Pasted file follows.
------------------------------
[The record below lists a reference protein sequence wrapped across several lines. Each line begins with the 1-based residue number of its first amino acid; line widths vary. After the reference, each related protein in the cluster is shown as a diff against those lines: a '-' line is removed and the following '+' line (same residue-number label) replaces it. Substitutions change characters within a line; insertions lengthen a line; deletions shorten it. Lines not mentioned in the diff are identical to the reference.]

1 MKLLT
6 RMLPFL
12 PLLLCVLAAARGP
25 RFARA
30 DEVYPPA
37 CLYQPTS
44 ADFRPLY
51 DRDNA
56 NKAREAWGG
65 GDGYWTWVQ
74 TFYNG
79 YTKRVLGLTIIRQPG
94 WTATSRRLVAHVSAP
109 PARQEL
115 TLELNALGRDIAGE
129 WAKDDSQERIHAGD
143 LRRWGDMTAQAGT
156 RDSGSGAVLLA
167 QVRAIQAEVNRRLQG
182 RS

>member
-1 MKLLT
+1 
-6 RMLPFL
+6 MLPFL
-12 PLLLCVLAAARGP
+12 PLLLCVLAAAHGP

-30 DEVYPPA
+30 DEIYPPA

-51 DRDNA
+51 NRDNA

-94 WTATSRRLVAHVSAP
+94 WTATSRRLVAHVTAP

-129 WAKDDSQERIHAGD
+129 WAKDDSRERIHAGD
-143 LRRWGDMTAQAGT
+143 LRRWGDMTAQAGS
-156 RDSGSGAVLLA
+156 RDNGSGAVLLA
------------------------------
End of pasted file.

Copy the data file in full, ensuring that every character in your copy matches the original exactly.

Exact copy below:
[The record below lists a reference protein sequence wrapped across several lines. Each line begins with the 1-based residue number of its first amino acid; line widths vary. After the reference, each related protein in the cluster is shown as a diff against those lines: a '-' line is removed and the following '+' line (same residue-number label) replaces it. Substitutions change characters within a line; insertions lengthen a line; deletions shorten it. Lines not mentioned in the diff are identical to the reference.]

1 MKLLT
6 RMLPFL
12 PLLLCVLAAARGP
25 RFARA
30 DEVYPPA
37 CLYQPTS
44 ADFRPLY
51 DRDNA
56 NKAREAWGG
65 GDGYWTWVQ
74 TFYNG
79 YTKRVLGLTIIRQPG
94 WTATSRRLVAHVSAP
109 PARQEL
115 TLELNALGRDIAGE
129 WAKDDSQERIHAGD
143 LRRWGDMTAQAGT
156 RDSGSGAVLLA
167 QVRAIQAEVNRRLQG
182 RS

>member
-1 MKLLT
+1 
-6 RMLPFL
+6 MLPFL
-12 PLLLCVLAAARGP
+12 PLLLCVLAAAHGP

-30 DEVYPPA
+30 DEIYPPA

-51 DRDNA
+51 NRDNA

-94 WTATSRRLVAHVSAP
+94 WTATSRRLVAHVTAP

-129 WAKDDSQERIHAGD
+129 WAKDDSRERIHAGD
-143 LRRWGDMTAQAGT
+143 LRRWGDMTAQAGS
-156 RDSGSGAVLLA
+156 RDNGSGAVLLA